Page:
In NEJM this week, Bruce Chabner says the "striking" results of recent Phase I trials for targeted cancer drugs have started a discussion about shortening the process required to get approval from regulators. Normally, it takes a cancer drug about seven years to go from human trials to FDA approval, but the news of success in Phase I trials reaches physicians early and creates demand for access to the drug, Chabner says. New understanding of the hand genetics plays in cancer development has only "sharpened" the discussion by enabling rapid development of targeted therapies, he adds, and because patient subgroups with high response rates to certain drugs can now be defined, Phase I trials are becoming even more successful. The mechanism of "accelerated approval," which the FDA introduced in 1992 to quickly approve drugs meant for life-threatening diseases with no effective treatment, could be used in the case of targeted cancer drugs that show promise in Phase I trials, Chabner says. "Early approval would allow rapid general access to treatment, while further evaluation focused on defining optimal doses, schedules, and drug combinations; long-term benefits; toxic effects; and resistance mechanisms," he adds.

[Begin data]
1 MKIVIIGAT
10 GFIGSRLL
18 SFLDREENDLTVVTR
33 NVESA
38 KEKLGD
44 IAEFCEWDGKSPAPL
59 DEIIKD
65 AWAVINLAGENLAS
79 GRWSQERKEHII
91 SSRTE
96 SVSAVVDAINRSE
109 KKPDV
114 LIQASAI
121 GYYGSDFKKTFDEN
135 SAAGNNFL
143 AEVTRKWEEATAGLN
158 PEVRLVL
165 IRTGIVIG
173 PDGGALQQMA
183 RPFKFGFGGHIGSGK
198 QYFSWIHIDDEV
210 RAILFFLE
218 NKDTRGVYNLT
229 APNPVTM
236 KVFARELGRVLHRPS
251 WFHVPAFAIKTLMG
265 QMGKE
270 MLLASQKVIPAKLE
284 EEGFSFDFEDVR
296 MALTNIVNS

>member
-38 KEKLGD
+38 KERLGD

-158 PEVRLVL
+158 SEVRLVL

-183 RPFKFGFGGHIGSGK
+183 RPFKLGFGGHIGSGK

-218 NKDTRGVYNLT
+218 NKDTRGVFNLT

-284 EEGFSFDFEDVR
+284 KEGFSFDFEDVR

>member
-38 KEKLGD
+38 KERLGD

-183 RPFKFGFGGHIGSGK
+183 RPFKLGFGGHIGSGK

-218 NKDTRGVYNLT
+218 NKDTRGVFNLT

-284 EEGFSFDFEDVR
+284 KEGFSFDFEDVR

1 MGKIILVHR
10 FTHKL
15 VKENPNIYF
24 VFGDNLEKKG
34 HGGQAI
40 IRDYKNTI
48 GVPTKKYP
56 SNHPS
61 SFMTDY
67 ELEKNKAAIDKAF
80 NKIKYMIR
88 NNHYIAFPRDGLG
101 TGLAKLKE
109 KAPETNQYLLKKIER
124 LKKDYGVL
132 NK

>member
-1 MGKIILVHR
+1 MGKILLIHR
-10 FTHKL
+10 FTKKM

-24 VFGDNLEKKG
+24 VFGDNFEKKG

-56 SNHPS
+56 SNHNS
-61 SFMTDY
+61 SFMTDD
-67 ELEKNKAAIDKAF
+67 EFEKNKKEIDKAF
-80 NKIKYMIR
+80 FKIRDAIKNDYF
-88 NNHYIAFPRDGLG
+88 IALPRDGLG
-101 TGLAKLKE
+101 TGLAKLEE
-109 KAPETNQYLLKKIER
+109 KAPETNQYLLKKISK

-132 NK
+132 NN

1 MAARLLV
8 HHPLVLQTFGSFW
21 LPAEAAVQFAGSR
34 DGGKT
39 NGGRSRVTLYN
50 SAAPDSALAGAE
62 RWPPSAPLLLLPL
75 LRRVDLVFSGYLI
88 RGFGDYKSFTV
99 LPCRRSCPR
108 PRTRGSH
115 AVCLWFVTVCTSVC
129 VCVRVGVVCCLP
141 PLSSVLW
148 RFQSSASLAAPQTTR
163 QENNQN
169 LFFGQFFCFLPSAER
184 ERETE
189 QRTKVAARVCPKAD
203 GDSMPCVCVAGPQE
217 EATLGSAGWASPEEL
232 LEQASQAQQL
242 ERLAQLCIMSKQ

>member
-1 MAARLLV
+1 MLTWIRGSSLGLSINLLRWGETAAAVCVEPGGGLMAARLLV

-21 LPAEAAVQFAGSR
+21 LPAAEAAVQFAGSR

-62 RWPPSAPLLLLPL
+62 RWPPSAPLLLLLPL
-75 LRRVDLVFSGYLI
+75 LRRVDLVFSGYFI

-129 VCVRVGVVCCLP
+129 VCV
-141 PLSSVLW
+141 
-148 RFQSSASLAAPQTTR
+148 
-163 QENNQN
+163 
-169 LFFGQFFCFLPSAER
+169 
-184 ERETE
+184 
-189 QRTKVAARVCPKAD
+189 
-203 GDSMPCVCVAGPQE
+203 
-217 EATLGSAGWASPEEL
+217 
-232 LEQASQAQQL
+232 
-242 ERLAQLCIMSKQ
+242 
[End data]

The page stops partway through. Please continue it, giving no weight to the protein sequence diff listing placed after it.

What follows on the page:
Published online in advance in NEJM this week, a group of clinicians ask whether the link between vitamin D and cancer prevention is ready for "prime time." Given the potential of vitamin D to prevent cancer, many were surprised that an increase intake of the vitamin didn't figure prominently in the new Dietary Reference Intakes established by the Institute of Medicine. Although IOM concluded that vitamin D plays an important role in bone health, it was determined that the evidence linking vitamin D to cancer and other diseases was "inconsistent and inconclusive as to causality," the authors write. The premise is biologically plausible, they add, but more evidence is needed.